You’ve got a vacancy to fill, all you need to do is write some copy about the role, upload it, and hey presto – job done, right?

Wrong. Finding the right candidate, and saving your business valuable time and effort, all come down to crafting the right recruitment advert. So how do you get it right the first time around? How do you write a brilliant job advert?

Here’s our guide on how to create a good job advert.

Always include salary details

This is a huge bugbear for many candidates as so many employers still omit this from an advert. Not only does this give your role a certain vagueness – it also suggests you have something to hide. It will also result in a deluge of applications from candidates who are not suitable. Fail to include salary details and you will receive applications from candidates who are too junior or too senior and potentially miss the ones who are right for the role. If you offer rewards or an employee benefits scheme it is important to mention this too as it could be a massive draw.

Sell your company from the start

Recruiting is a two-way process. It’s as much about a candidate selling themselves as your opportunity to sell the company. Make sure your advert opens with a winning paragraph about your business, clearly stating what it is you do. This is the first thing the potential candidate reads about your organisation so make sure it’s compelling.  Monster recommends you keep this to around 40 words.

Avoid jargon, and if your company operates in a niche market remember that job-seekers may not be familiar with your industry speak so simplify the language. For example, at Bespoke HR we would describe ourselves as:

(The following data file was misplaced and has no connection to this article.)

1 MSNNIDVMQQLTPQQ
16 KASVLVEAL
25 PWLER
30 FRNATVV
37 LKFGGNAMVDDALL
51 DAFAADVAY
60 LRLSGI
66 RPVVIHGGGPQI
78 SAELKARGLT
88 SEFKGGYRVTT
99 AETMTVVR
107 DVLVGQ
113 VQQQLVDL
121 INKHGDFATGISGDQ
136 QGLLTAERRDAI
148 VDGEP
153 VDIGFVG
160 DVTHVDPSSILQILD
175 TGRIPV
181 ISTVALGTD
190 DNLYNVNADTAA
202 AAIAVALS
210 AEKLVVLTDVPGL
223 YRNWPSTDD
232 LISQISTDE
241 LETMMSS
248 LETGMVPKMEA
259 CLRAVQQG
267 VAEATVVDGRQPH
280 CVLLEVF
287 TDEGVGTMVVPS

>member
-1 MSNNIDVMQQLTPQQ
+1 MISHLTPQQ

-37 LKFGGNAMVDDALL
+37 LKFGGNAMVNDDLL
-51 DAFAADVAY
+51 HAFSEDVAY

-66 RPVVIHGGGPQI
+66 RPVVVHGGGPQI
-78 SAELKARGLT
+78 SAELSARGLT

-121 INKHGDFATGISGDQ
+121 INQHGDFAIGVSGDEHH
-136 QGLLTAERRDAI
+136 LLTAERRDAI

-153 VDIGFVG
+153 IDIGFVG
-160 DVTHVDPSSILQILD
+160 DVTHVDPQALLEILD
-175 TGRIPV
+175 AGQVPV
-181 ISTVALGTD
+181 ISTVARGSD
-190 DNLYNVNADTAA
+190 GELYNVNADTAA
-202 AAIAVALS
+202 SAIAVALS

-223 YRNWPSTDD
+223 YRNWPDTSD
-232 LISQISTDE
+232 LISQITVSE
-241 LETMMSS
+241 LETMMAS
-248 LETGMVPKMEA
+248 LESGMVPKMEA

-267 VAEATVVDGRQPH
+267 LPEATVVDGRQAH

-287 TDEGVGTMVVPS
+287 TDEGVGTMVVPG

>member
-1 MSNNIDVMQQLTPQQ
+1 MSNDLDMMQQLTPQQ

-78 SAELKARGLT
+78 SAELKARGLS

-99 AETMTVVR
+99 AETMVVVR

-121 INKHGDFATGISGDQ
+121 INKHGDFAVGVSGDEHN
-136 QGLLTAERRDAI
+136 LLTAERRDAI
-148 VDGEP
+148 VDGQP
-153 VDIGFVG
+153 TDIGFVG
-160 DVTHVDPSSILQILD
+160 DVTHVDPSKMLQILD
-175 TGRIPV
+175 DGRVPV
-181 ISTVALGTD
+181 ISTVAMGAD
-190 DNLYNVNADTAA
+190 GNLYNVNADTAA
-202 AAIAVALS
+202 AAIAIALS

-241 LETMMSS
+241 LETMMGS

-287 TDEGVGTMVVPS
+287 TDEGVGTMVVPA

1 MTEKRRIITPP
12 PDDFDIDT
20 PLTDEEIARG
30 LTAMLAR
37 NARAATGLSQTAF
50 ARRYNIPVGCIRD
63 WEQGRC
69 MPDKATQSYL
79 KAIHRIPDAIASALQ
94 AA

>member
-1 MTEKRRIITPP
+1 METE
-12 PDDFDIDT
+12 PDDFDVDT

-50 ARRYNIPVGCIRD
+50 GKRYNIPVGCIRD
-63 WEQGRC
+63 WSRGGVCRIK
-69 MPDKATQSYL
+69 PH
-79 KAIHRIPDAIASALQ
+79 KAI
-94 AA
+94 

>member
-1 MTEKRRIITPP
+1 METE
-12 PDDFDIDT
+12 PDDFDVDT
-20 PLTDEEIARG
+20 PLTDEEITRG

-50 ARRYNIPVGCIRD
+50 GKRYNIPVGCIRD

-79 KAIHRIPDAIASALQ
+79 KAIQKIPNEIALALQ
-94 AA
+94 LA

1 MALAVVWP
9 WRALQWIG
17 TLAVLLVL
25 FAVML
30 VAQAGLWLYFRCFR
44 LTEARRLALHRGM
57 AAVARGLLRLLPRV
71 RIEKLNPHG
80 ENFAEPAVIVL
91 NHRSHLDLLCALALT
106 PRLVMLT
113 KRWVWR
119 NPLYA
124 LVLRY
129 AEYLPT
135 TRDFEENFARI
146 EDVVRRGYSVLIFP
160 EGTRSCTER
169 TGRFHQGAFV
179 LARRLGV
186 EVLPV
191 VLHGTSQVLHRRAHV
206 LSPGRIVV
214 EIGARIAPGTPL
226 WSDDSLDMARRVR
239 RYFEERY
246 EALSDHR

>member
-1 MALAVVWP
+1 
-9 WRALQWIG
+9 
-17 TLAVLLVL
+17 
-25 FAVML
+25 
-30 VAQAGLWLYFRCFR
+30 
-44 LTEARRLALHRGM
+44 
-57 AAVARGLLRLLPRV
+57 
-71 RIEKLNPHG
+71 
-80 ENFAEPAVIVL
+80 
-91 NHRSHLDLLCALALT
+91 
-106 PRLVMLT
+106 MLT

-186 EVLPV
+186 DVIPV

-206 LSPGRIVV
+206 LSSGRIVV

“Bespoke HR is a small, family-run HR consultancy based in Guildford, Surrey.“

Simplify job titles

Think carefully about the job title you are creating. Over-complicate and it will put off potential candidates who won’t understand what the job entails. Think about what you would want your new employee to type into a search facility to find your role. Take into account the language or terminology used and whether these could be perceived as off-putting, for example, if job titles could be perceived as more ‘masculine’.

Be clear on what you’re looking for; if your role requires a specific set of skills make sure these are clearly outlined. Ideally, you would divide these up between what’s essential and what’s desirable for the role.

Add the location

Specify where the job is based, if there will be travel involved and if there are flexible working options available to avoid any confusion at the interview stage.

Include working hours

Is your role full-time, part-time or open to negotiation? State this clearly in the advert. If you’re looking to fill a part-time role (with flexible working hours) this could potentially appeal to a parent or someone looking for a returnship. If this is the case, you can mention this within the advert to attract more candidates. This could also influence where you advertise (for example, if you were advertising a role available within school hours there are several part-time recruitment sites which would be ideal).

Include keywords

Job sites will use keywords, and search engines pick up on these – leading to greater visibility for your post. Recruitment Genius advises your keyword should make up 5-10% of your whole advert, but that you should keep the writing style natural.

Next steps

  • Think about your recruitment process as a whole. Read our case study with Platypus Digital using an anonymous recruitment process, designed to remove bias during recruitment.

For more information on recruitment, we are offering 15 minutes of free HR advice. You may also be interested in our guide on how to create a job description.